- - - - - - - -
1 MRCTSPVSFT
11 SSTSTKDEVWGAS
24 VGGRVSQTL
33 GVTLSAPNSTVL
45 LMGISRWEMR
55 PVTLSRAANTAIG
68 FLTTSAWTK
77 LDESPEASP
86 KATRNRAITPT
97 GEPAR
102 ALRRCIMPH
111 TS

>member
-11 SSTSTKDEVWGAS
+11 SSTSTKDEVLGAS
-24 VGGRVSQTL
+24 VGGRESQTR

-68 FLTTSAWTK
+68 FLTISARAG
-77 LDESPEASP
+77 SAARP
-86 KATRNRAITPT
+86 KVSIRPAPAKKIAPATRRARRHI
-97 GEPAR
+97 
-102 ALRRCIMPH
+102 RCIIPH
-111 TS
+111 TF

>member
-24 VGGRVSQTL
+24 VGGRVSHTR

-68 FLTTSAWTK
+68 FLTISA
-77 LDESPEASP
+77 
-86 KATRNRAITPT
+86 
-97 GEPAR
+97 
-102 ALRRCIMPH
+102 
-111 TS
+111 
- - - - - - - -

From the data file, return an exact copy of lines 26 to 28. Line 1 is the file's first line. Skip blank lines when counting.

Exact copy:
-102 ALRRCIMPH
+102 RCIIPH
-111 TS